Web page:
Nerissa quickly gathered the cards neatly and carefully, handling the custom deck with delicately boned fingers. “If it’s not to yer satisfaction, we can try for another readin’ later.”
I watched as the ornate deck vanished in Neri’s hands. Then I slipped my hand in my pocket and fumbled for something in my skirt. “You left this, Neri, when you were…ill.” I set down a small black phial, full of Neri’s vomited blood. “I would normally keep it…but let there be no debt between us.” I smiled. “I used only a very little of it…in the lab.”
Nerissa ‘s eyes flashed with fear and alarm. She snatched the phial from the table and looked at me. “Why? Seein’ what I’m made of?”
I shook my head. “Your blood does not begin to tell your story, Neri. But it is safe with me.”
Nerissa looked at the container, watching it freeze as she gripped it tight enough to shatter. “I hope so,” was all she said, meeting my gaze.
I nodded and headed back out into the street.
Friday, October 31, 2008
“It’s been quieter than yesterday, though I don't expect it to be too quiet for much longer,” Star said. I nodded; I didn’t expect it to stay quiet either. I tried unsuccessfully to catch Grr’s gaze, but he still refused to look at me. I gave up and stared at a spot on the floor.
“Anybody wanna hear anythin?” Grr asked.
“Anything by Twisted Sister,” Starwalker said with is usual incongruent cheer. “Or KISS.” Bellaa nodded to the last request, then shifted on the couch, turning onto her side and gazing out the windows.
“Twisted Sister I can do, or…maaaybe some KISS,” Grr replied.
Starwalker sighed, changing the subject. “Hell of a fight here yesterday, three or four deaders attacking residents….”
“Who won?” Grr asked while he continued to queue up songs.
“Well, the fighting isn't still going on…so I guess we did for now.” Starwalker stared out the window. “With all the gun fire, I was up on the fire escape casting my healing magicks on those below that fought. Took them a while to figure out that they were shooting each other up in cross fire as much as they were getting hurt by the risen dead.”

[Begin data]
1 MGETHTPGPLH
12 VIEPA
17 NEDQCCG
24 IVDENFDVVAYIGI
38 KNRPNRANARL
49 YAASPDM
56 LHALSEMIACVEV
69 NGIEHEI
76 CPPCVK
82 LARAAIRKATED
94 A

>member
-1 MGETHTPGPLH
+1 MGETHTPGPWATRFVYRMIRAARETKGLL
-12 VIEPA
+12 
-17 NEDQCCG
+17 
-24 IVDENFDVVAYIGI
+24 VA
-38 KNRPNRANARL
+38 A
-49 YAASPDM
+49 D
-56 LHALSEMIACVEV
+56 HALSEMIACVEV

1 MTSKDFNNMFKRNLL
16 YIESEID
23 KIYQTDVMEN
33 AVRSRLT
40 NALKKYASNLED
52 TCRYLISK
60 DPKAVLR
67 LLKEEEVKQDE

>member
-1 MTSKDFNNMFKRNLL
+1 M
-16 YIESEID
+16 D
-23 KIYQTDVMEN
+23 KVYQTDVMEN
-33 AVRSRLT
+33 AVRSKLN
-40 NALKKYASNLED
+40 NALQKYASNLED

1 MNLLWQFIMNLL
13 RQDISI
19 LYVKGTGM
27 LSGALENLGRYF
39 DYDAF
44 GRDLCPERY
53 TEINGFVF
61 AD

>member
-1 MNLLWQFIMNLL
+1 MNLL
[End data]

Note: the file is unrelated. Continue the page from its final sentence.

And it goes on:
I listened as Starwalker spoke, then finally glanced up and said quietly to Grr, “I'd like to hear The Wolf Sky.” He looked sharply across at me, mixed emotions flashing across his face: anger, fear, deep sadness. I stared at the floor again. I didn’t understand why he either wouldn’t look at me or why he had looked at me the way he’d just done, but I wasn’t quite sure what to say. I reached over to brush Bellaa's hair back. She jumped slightly, the touch on her head waking her from the daydream that she had slipped into as she was staring out the window.
“I should probably get some rest,” Bella murmured. “It’s been a huge day for me. Joah, where did you say I could…or should sleep?” As she looked up at me, Starwalker said something about checking the Library. He unfurled his wings and stepped out of the second story window.
“You can rest in the Shelter, Bellaa,” I replied. “But if you feel comfortable there, you may also rest in the Library. We have cots upstairs, although you are welcome to rest on my bed. It’s in the small room next to the Lady's office.”
Bellaa stood and stretched. “Thanks Joah. I think I will head back that way and see if I can get some form of rest, at least for a little while...” She turned toward Grr, “Nice meeting you.”
Grr nodded. “And you, dont get killed.”
Bella laughed nervously. “Umm...one last question...which way do I go to not get killed?”
“North, head north.” Grr pointed behind him, over his left shoulder. “That way, one block over, three blocks up.”
Bellaa nodded. “Gotcha, and thanks.” She waved a goodbye, trying to smile bravely as she headed out.
And then we were alone. I looked up again at Grr, worry clouding my face. He continued working as if I weren’t there. The minutes ticked on. Finally, I closed my eyes and listened quietly to the music. I didn’t even try to dance.
“Where do tha coins come from?” Grr’s voice interrupted my scattered thoughts. “Spirit Gal? where do yer coins come from?” The question was abrupt.
I sighed. “It…depends. Do you mean the coins I gave the waitress?”
Grr nodded, then spoke brusquely. “That too. Legion eats memories. You gave Lorne a coin. Ya arrived here with lots of memories gone, and pockets full of old coins.”
I slipped one hand in my pocket, holding up an ancient looking copper coin. “The coins in my pocket…I'm not sure where they came from, to be honest. What I gave Lorne was not one of those. As for Legion…Legion has taken none of what memories I do have.” I slipped the coin back into my pocket.
“Fine.” One word. That was all he said. I winced at his tone of voice.